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The true cost of GDPR?

It’s fair to say that most organisations have been on their toes since the introduction of the new General Data Protection Regulation (GDPR) in May this year.

Mention of GDP-arrgh!, as some have dubbed it, is frequently accompanied by a little sigh by businesses and other organisations, big and small, at the thought of the hoops they’ve had to jump through to manage and protect their customers’ data effectively. However, most consumers have little patience with such complaining, and have welcomed the return of control over their information, to them.

But just how much of a risk are these strict new rules to organisations storing and using customer data?

If ever there was a salutary lesson, it’s that of British Airways (BA). It became the latest, high-profile casualty of a ‘sophisticated, malicious criminal attack’ – in the words of its Chief Executive Alex Cruz – earlier this month. The same group responsible for a similar attack on bookings site Ticketmaster, used software to ‘skim’ customers financial details including bank card numbers, expiry dates and CVC codes from BA’s web and mobile app screens during the booking or booking amendment process. The attack affected an estimated 380,000 BA customer transactions.

And, although BA was quick to respond – reporting the breach within a day, faster than the statutory requirement of three and promising to compensate every customer, backed by an unreserved apology – it faces making history with the biggest GDPR-related fine to date.

Potential fines stand at a maximum of £10 million or two per cent of turnover for less serious breaches, up to a maximum of £20 million or four per cent of turnover, for the most drastic. For BA, this could mean a hit of £500 million or, if its parent company International Airlines Group is implicated, much more. It also faces a consumer legal class action which itself could cost the firm more than £500 million, from a national law firm claiming grounds on the basis of non-material (stress and emotional) damage caused to the customers affected.

If these astonishing figures have you worried, you’re not alone. See below for a summary of what you need to have done to avoid sanctions – and the less-well-publicised traps you need to watch out for.

GDPR: what you should have done by now

If you haven’t covered these off already within your organisation, we would strongly advise tackling without delay:

  • Be clear what information you hold on your customers, only keep data you have good reason to and ensure you could provide it to your customers as soon as possible within 1 month of request;
  • Ensure that you store that data securely, both in terms of your network storage systems but also emailing and sending it securely (encrypted or via a secure drive is best as email attachments are always vulnerable); and locking down/encrypting any hardware you use, from your laptop to portable drives;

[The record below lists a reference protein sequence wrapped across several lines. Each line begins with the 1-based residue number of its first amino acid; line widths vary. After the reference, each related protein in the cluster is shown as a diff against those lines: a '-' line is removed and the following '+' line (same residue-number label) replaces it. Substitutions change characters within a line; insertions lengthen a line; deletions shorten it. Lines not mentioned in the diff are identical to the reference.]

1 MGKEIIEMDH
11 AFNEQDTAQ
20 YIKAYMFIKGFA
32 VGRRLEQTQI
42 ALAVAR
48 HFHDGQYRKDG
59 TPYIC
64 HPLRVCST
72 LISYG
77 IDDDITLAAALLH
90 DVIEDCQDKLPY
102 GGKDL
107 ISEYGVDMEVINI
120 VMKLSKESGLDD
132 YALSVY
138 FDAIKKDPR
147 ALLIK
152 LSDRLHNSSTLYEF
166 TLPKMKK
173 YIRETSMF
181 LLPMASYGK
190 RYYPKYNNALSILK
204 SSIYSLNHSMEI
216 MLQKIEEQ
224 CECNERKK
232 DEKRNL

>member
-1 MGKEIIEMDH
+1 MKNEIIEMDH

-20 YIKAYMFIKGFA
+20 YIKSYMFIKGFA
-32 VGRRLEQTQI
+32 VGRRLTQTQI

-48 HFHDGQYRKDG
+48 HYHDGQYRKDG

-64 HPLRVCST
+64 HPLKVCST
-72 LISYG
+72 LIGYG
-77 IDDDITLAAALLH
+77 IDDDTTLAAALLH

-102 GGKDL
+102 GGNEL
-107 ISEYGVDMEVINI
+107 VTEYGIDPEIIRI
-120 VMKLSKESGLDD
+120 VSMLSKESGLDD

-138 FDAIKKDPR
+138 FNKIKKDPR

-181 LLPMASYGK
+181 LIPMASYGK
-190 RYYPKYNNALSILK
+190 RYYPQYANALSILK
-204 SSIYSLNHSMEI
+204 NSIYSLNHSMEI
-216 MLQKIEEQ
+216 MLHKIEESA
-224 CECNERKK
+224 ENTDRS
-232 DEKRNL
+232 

• Only communicate with your customers in the ways, and for the purposes, they have given you permission for. For example, if you want to email, write to or phone them for any other than an express business reason (marketing, for example), make sure you have gathered and recorded their express go-ahead for doing so;
  • Never share your customers’ information with any third parties without their clear, prior permission.

Hidden ‘catches’ highlighted by the BA case

GDPR makes it considerably easier for individuals to bring private claims against ‘data controllers and processors’ (businesses and other organisations serving members of the public). In particular:

  • Anyone who has suffered ‘material or non-material damage’ as a result of a breach of GDPR has the right to receive compensation (Article 82(1)) from the controller or processor (you). The reference to ‘non-material’ damage means that individuals will be able to claim compensation for distress and hurt feelings even where they are not able to prove that they’ve incurred a financial loss as a result;
  • ‘Data subjects’, or customers/users, have the right to mandate a consumer protection body to exercise rights and bring claims on their behalf (Article 80). Although this falls someway short of a United States-style class action right, it certainly increases the risk of group privacy claims against consumer businesses, as in the case of BA. Employee group actions are also more likely under GDPR.
  • Individuals also have the right to lodge a complaint with the Information Commissioner's Office (Article 77). 
  • At the same time, individuals, data controllers and processors, have the right to legally challenge a decision made by a supervisory authority concerning them if they don’t agree with it, or indeed if the organisation fails to make a decision (Article 78).

If you could do with some expert help and advice on anything related to GDPR, and how ready you really are, get in touch with Byron via (01482) 947513 or byron.swarbrick@jameslegal.co.uk.

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